Passing a leasing amendment is desirable because it helps to maintain the quality and character of the community. A leasing amendment benefits a community in two main ways: 1) by providing an association with a means of evicting nuisance tenants and 2) by enabling the association to collect rent directly from tenants when unit owners become delinquent. A leasing amendment will also pay for itself in the time and money saved in these two scenarios.
Scenario 1: The Problem Tenant
Every association encounters problem tenants. However, without a leasing amendment, many associations are limited in their ability to evict such tenants. A leasing amendment provides an association with the authority to evict a nuisance tenant if the owner fails to do so in a timely manner. Thus, a leasing amendment enables an association to quickly and effectively remove problem tenants from the community. This not only saves time, it also maintains a pleasant community atmosphere which helps to attract and retain good unit owners and tenants.
Scenario 2: The Delinquent Unit Owner
Unit owners who fail to pay assessments have a huge effect on an association’s bottom line. A leasing amendment permits an association to collect rent directly from a unit owner’s tenant when the unit owner becomes delinquent. This is particularly beneficial to an association because the association can do so without taking on the duties of a landlord. Instead, the owner remains responsible for all duties as landlord. Once the association has collected enough rent from a tenant to satisfy the owner’s obligations, the owner simply resumes collecting the rent.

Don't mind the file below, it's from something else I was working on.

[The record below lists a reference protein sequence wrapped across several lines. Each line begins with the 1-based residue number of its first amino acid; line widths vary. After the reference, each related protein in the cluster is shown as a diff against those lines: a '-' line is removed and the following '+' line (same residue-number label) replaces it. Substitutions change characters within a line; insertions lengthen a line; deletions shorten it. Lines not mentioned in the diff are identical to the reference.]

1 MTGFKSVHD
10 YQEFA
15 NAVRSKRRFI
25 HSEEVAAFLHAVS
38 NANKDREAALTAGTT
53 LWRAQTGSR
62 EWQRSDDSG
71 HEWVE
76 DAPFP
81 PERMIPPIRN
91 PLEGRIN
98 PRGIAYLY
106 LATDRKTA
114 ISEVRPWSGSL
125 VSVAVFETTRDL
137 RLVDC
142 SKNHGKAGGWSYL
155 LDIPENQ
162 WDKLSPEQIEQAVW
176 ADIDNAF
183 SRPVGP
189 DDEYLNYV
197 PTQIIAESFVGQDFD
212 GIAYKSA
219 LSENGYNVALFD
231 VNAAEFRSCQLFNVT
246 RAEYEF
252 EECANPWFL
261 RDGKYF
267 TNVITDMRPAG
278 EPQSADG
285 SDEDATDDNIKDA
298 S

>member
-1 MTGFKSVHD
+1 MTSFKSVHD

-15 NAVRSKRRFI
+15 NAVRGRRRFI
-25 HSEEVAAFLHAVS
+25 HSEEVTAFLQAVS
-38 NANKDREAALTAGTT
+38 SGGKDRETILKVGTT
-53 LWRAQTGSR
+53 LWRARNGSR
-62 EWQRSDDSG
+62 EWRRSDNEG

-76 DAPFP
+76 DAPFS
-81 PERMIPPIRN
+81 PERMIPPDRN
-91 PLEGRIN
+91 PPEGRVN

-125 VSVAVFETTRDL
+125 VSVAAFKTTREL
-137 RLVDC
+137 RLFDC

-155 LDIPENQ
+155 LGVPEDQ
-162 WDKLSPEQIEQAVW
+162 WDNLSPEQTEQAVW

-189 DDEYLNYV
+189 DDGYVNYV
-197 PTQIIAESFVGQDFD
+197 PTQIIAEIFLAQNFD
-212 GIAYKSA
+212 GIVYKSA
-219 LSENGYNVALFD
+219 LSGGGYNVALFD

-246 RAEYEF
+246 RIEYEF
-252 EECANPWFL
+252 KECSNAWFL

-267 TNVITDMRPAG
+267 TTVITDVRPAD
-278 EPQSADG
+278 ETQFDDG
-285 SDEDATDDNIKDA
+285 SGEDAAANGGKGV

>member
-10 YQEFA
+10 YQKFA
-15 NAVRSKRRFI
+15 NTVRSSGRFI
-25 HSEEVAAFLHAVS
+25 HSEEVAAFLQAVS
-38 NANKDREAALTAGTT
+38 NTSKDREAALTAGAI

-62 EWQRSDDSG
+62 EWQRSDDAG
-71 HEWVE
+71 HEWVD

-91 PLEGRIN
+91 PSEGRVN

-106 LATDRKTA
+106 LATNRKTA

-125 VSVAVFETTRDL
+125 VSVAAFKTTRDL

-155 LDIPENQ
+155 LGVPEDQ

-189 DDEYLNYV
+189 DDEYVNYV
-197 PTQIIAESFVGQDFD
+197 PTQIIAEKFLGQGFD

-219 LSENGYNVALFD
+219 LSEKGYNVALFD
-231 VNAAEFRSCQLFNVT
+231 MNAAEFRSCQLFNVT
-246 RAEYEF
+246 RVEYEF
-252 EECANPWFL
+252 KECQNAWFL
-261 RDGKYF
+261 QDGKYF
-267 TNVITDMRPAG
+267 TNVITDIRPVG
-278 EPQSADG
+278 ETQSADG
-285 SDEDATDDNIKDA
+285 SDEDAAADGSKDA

Without a leasing amendment, an association will usually be forced to file a complaint against the landlord, obtain a judgment and attempt to execute a rent levy. Compared to the automatic assignment of rents that can be implemented through a lease amendment, this is a long and expensive process. A leasing amendment solves the collections problem when a tenant is paying rent in a delinquent unit. Not only can the association avoid going to court, the association has automatic access to a source for collections. The collections obtained based upon adopting a leasing amendment can easily pay for the amendment itself—usually with the first rent check collected.
Why Not Just Pass a Resolution instead of an Amendment?
An amendment to an association’s governing documents takes more time and effort than the board passing a resolution. Why not pass a resolution to deal with the issues outlined above? The simple answer is that while a resolution may be easier to pass in the short term, it can create enforcement challenges down the road. In order to be able to enforce the same type of provisions outlined above with a resolution, every tenant would have to sign a lease rider permitting the association to collect rent directly. This creates excess administrative work and takes up valuable time—if it can even be accomplished.